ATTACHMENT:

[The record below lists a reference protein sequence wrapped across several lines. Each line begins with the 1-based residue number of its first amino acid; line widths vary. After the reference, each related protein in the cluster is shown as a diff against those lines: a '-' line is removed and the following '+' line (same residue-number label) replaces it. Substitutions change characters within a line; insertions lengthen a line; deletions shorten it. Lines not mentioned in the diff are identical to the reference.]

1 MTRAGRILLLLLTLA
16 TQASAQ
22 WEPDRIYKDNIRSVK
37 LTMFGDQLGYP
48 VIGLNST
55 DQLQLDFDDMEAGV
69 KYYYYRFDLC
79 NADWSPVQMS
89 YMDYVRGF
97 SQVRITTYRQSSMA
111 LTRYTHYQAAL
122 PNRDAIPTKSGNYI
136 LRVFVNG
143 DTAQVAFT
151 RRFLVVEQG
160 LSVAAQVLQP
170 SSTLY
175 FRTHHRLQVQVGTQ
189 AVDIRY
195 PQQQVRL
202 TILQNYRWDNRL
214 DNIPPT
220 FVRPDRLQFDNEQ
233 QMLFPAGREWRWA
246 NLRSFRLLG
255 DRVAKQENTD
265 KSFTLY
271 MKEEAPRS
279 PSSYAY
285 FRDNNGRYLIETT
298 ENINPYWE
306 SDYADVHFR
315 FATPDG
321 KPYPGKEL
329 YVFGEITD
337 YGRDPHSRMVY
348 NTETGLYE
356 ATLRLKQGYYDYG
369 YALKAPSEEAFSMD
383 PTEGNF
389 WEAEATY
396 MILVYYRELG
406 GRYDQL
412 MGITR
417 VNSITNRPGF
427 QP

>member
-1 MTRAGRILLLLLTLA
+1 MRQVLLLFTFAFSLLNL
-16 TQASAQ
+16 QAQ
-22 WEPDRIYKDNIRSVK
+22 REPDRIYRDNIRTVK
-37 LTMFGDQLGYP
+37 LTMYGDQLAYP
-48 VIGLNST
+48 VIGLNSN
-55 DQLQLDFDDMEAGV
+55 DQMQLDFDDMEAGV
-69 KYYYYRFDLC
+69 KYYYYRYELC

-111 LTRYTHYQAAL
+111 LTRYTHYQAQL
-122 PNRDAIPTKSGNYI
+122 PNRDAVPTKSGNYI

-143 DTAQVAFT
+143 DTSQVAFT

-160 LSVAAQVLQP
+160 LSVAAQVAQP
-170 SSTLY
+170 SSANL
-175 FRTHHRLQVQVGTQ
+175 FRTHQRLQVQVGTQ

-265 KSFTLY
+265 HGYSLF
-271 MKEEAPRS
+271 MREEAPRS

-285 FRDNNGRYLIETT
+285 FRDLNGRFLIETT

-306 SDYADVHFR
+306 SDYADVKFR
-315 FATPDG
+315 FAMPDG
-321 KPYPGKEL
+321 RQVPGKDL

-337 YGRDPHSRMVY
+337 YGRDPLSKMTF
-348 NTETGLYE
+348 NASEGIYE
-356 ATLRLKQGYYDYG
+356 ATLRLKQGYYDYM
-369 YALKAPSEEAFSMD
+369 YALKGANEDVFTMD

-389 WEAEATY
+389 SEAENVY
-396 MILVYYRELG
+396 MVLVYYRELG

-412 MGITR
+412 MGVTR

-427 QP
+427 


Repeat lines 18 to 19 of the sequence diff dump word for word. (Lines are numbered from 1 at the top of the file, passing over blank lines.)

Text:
170 SSTLY
175 FRTHHRLQVQVGTQ